Spring 2004/Final Issue




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When unexplainable tragedy happens, it is essential to have something that is bigger than human comprehension."




























"You will always have the scars, yet scars are not a bad thing. They tell the story of someone who has gone through battles and made it, some who has fought and conquered and someone who ran into the arms of a loving God."



April 20, 1999, a time when a school became a battle zone. Columbine High School was invaded by two student gunmen who stormed into the school, killing eleven students, one teacher and then turned the guns on themselves. The library, the place where most of the killing took place, was where I was at that day.

During the shooting, I remained hidden under a library table as the gunmen paraded across the library, shooting and killing everyone in sight. My section was the deadliest section of the library where everyone surrounding my table was killed. At one point, the gunmen came over to my table and saw me crouched underneath. For reasons that remain unknown, they passed over me and left the library. As I saw them leave through the cracks of my table, a feeling of relief swept all over me--I was alive. Although the tragedy was over and I was able to get out safely, four years later, I still bare the scars from the war zone.

Recently, a team known as Torch Grab Ministries and I were in Germany ministering in Erfurt, the location where a student killed 18 people as well as himself. We also went to another German town, Stuttgart, and spoke in several of the schools, encouraging teenagers against violence and inviting them to a Christian youth rally that was to be held that weekend. In one of the schools, after I had spoke, loud pops began sounding off in the distance. The sounds made my head spin, as I kept scanning the room, being taken back to April 20th. It seemed as though time stopped as I was wondering if this would be another horrible tragedy to go through.

Other people started picking up on the noise and also began scanning the room. Overwhelmed, I ran to the bathroom. Tears began crawling off my cheeks, "God, Iím so scared, Iím so scared." My mind flooded with flashbacks as a familiar face entered the bathroom. Nancy, one of our hosts, stood with a concerned look, "I heard the noises. Are you all right? Iíll go and check what they are." I waited in the restroom until she came back, "Itís only firecrackers." Again, relief swept all over me.

Four years after the tragedy and Iím still affected by it. Although I have never received counseling, panic attacks are a norm for me. I have had to overcome many fears as I continued to relive the moments of that solitaire day. Because of the terror I was exposed to that day, I may never be the same.

My mind is marked with the scars of having my innocence shattered. Although this could be an excuse to remain hidden and not move on with my life, I have chosen to do the opposite. I have had the opportunity to go around the world and speak, sharing my story to thousands of people. Through this, I have been involved in seeing several lives being changed. April 20th, the most horrible experience I have faced, was able to be turned into something good. The scars I carried from what I witnessed, were the scars that spoke to many.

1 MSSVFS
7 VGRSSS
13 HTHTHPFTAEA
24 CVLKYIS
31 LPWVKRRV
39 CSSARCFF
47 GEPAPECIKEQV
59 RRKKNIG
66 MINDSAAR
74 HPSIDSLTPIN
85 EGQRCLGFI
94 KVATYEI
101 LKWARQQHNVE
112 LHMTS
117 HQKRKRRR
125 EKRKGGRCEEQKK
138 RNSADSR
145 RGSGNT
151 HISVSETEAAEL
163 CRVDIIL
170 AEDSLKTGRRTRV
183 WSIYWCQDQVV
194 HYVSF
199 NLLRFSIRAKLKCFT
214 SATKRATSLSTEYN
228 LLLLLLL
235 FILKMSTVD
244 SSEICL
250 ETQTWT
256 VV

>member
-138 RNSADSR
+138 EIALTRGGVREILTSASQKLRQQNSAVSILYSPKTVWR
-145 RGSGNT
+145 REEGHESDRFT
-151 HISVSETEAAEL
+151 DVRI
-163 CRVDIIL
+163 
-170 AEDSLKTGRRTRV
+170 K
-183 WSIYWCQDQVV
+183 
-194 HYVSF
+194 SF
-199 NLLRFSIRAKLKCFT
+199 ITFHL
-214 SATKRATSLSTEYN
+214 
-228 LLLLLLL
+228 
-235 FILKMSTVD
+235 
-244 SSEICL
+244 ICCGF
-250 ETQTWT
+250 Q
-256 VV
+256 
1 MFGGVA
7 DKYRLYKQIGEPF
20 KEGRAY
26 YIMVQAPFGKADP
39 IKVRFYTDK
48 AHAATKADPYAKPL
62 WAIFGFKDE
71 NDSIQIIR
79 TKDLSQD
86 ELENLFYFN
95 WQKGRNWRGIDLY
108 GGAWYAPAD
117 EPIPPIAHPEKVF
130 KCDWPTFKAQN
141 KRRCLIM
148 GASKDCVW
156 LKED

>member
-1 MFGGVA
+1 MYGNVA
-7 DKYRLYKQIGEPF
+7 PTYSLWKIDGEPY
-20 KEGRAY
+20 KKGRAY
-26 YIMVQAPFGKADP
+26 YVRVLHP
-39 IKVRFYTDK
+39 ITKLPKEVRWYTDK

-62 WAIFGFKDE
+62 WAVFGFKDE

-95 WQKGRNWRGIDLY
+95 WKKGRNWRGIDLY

When unexplainable tragedy happens, it is essential to have something that is bigger than human comprehension. I believe that something is God. God has a way of turning tragedy around. Jesus Christ died but through His death, life is available. Through tragedies occurring in my own life, God has been able to turn them around and allow good things to come out of them.

Maybe you are sitting here reading, you havenít witnessed a school shooting, but you could offer a list of tragedies in your life-parents getting divorced, abuse, death or the effects of sex or drugs in your life. Whatever it may be, you have a choice. You can continue to live in the past, reliving the tragedy, or you can allow God to take it and use it. God is able, if you let him, to wrap His arms around you, to pull you close and wipe away your tears. All you have to do is run to Him. After the shooting happened, no one understood how I felt. No one could see the depths of my fear, except for God. He was able to be there for me like no one else could--He wants to be there for you. You will always have the scars, yet scars are not a bad thing. They tell the story of someone who has gone through battles and made it, some who has fought and conquered and someone who ran into the arms of a loving God.















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ē Purchase Heidi's book "Silence Shattered"

 

 

 
Heidi Cortez is a survivor of the Columbine High School Shooting of 1999. She was in the library when the shooting took place and witnessed several fellow classmates lose their lives. After the Columbine shooting, Heidi has traveled across the nation sharing her testimony of how God brought her out of the horrific events of Columbine. Her travels include: speaking with majority senate leader Trent Lott, providing solace in Germany after a school shooting, speaking in school assemblies across the world and sharing at the one year anniversary candle light vigil.

She has done interviews with Newsweek, Dateline, The Chicago Tribune and The Denver Post. She wrote a book, relaying her experiences with Columbine, entitled Silence Shattered.

Heidi currently works at Trinity Christian Center, the sight of four of the Columbine funerals, as the Assimilation Manager. Heidi currently lives in Littleton with her husband, Leo.


   


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